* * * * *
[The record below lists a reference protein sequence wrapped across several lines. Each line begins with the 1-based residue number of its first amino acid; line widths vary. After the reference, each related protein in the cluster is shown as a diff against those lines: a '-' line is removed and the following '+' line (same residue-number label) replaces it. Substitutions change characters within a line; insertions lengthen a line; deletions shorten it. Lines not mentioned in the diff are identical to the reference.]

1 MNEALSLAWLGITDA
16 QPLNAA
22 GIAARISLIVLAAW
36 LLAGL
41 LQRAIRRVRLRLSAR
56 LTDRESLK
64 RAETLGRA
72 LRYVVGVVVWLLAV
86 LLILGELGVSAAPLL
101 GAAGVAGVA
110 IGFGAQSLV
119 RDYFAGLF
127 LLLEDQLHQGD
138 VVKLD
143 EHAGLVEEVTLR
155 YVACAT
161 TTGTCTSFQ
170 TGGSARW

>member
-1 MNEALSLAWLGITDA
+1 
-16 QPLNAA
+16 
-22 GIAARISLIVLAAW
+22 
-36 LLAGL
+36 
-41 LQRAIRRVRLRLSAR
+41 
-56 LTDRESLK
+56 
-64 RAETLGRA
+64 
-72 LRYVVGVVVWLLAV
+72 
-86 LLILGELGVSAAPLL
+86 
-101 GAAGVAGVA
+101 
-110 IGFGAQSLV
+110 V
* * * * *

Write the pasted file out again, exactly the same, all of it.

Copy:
[The record below lists a reference protein sequence wrapped across several lines. Each line begins with the 1-based residue number of its first amino acid; line widths vary. After the reference, each related protein in the cluster is shown as a diff against those lines: a '-' line is removed and the following '+' line (same residue-number label) replaces it. Substitutions change characters within a line; insertions lengthen a line; deletions shorten it. Lines not mentioned in the diff are identical to the reference.]

1 MNEALSLAWLGITDA
16 QPLNAA
22 GIAARISLIVLAAW
36 LLAGL
41 LQRAIRRVRLRLSAR
56 LTDRESLK
64 RAETLGRA
72 LRYVVGVVVWLLAV
86 LLILGELGVSAAPLL
101 GAAGVAGVA
110 IGFGAQSLV
119 RDYFAGLF
127 LLLEDQLHQGD
138 VVKLD
143 EHAGLVEEVTLR
155 YVACAT
161 TTGTCTSFQ
170 TGGSARW

>member
-1 MNEALSLAWLGITDA
+1 
-16 QPLNAA
+16 
-22 GIAARISLIVLAAW
+22 
-36 LLAGL
+36 
-41 LQRAIRRVRLRLSAR
+41 
-56 LTDRESLK
+56 
-64 RAETLGRA
+64 
-72 LRYVVGVVVWLLAV
+72 
-86 LLILGELGVSAAPLL
+86 
-101 GAAGVAGVA
+101 
-110 IGFGAQSLV
+110 V